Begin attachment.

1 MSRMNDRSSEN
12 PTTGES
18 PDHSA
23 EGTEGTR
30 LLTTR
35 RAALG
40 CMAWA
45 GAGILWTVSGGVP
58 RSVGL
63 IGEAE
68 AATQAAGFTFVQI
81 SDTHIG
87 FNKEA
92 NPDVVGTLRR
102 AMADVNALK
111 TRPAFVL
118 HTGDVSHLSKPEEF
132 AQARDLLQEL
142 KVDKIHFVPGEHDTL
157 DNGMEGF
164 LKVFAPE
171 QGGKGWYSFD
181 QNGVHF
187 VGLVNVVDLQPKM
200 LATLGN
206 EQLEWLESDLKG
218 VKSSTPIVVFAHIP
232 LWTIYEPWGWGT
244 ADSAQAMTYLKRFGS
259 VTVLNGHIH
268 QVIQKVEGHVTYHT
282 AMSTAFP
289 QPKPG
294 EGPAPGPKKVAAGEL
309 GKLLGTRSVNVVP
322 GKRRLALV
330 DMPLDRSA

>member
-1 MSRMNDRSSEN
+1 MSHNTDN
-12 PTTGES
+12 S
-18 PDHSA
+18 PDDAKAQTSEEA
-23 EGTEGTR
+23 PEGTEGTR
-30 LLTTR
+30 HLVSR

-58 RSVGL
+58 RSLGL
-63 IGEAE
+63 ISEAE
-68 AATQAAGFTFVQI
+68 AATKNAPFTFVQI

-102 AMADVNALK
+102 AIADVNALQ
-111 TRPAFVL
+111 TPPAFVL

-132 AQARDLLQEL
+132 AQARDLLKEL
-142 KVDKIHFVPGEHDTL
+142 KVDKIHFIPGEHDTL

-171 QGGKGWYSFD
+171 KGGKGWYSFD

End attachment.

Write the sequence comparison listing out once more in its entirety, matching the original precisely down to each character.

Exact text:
1 MSRMNDRSSEN
12 PTTGES
18 PDHSA
23 EGTEGTR
30 LLTTR
35 RAALG
40 CMAWA
45 GAGILWTVSGGVP
58 RSVGL
63 IGEAE
68 AATQAAGFTFVQI
81 SDTHIG
87 FNKEA
92 NPDVVGTLRR
102 AMADVNALK
111 TRPAFVL
118 HTGDVSHLSKPEEF
132 AQARDLLQEL
142 KVDKIHFVPGEHDTL
157 DNGMEGF
164 LKVFAPE
171 QGGKGWYSFD
181 QNGVHF
187 VGLVNVVDLQPKM
200 LATLGN
206 EQLEWLESDLKG
218 VKSSTPIVVFAHIP
232 LWTIYEPWGWGT
244 ADSAQAMTYLKRFGS
259 VTVLNGHIH
268 QVIQKVEGHVTYHT
282 AMSTAFP
289 QPKPG
294 EGPAPGPKKVAAGEL
309 GKLLGTRSVNVVP
322 GKRRLALV
330 DMPLDRSA

>member
-1 MSRMNDRSSEN
+1 MSHNTDN
-12 PTTGES
+12 S
-18 PDHSA
+18 PDDAKAQTSEEA
-23 EGTEGTR
+23 PEGTEGTR
-30 LLTTR
+30 HLVSR

-58 RSVGL
+58 RSLGL
-63 IGEAE
+63 ISEAE
-68 AATQAAGFTFVQI
+68 AATKNAPFTFVQI

-102 AMADVNALK
+102 AIADVNALQ
-111 TRPAFVL
+111 TPPAFVL

-132 AQARDLLQEL
+132 AQARDLLKEL
-142 KVDKIHFVPGEHDTL
+142 KVDKIHFIPGEHDTL

-171 QGGKGWYSFD
+171 KGGKGWYSFD